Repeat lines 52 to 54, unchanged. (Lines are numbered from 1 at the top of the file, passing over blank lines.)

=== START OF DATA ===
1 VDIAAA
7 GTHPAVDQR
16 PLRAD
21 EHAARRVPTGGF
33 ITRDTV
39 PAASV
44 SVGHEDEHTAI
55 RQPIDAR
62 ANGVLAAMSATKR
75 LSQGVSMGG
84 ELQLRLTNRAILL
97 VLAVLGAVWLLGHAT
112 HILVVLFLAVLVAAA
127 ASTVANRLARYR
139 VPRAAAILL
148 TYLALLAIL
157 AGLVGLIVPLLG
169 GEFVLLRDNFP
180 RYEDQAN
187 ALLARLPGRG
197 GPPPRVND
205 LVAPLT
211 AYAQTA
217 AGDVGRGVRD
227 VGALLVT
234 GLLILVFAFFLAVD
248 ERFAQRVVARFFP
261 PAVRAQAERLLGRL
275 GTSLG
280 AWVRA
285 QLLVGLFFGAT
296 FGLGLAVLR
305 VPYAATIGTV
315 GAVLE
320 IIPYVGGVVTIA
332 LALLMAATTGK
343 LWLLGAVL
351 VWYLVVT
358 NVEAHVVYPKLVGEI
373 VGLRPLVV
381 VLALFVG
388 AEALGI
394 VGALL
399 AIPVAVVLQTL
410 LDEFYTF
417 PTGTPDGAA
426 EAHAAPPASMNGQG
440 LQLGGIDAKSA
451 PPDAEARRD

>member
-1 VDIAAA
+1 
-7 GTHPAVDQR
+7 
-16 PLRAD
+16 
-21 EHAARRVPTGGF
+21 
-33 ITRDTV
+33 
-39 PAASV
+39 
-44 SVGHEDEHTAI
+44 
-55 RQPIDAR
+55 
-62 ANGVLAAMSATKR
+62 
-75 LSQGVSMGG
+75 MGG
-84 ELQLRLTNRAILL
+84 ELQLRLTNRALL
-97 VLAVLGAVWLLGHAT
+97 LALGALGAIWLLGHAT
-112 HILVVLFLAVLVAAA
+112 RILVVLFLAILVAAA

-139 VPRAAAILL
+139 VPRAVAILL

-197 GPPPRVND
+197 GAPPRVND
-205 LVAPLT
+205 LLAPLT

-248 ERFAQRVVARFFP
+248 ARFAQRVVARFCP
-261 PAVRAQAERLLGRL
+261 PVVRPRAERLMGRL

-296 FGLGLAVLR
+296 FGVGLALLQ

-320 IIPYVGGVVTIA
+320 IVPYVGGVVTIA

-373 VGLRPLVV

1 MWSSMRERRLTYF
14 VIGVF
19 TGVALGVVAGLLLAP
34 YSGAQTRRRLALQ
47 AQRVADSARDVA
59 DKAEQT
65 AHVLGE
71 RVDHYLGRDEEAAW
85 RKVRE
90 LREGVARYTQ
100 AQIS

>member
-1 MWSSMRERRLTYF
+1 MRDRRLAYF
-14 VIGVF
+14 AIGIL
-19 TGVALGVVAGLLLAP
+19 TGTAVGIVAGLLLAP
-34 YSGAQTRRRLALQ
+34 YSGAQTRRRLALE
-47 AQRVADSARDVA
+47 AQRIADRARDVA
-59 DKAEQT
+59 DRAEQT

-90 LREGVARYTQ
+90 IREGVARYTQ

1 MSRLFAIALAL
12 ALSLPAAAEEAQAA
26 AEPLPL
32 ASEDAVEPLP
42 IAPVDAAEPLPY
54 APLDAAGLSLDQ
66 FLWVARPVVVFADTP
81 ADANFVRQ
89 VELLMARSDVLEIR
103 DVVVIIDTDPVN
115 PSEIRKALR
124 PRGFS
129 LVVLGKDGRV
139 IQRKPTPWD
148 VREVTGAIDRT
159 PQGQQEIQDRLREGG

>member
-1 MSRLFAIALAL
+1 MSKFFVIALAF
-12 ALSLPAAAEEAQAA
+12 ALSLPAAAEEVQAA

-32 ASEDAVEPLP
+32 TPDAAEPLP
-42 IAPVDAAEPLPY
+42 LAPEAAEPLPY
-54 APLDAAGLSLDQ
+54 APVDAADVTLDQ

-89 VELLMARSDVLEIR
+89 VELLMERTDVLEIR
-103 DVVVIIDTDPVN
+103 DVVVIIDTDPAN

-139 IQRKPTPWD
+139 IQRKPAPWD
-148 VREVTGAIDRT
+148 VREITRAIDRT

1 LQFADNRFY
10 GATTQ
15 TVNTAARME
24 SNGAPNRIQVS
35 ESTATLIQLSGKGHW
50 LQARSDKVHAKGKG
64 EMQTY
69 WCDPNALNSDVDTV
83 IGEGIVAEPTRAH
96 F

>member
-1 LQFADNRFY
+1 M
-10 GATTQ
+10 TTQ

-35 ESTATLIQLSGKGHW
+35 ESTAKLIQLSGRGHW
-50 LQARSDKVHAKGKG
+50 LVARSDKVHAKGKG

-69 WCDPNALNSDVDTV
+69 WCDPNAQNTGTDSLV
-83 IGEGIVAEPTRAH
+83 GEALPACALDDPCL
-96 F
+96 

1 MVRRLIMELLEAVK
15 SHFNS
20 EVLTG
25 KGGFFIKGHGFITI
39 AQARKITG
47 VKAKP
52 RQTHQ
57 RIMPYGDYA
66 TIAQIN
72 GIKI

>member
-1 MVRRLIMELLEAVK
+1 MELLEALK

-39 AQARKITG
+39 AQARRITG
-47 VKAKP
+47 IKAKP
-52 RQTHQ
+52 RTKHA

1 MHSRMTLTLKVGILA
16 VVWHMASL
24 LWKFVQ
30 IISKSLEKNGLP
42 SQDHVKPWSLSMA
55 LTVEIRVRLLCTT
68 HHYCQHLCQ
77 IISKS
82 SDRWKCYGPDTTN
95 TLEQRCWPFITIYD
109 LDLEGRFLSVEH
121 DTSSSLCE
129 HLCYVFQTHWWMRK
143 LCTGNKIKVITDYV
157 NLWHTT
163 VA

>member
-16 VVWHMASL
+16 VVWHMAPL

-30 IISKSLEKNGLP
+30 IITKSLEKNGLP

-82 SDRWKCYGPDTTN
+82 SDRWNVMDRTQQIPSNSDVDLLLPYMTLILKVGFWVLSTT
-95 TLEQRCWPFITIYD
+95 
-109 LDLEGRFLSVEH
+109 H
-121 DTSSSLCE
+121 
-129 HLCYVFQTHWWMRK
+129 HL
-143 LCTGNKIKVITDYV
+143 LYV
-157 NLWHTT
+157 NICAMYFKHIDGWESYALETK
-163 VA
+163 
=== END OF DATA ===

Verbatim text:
+1 
-7 GTHPAVDQR
+7 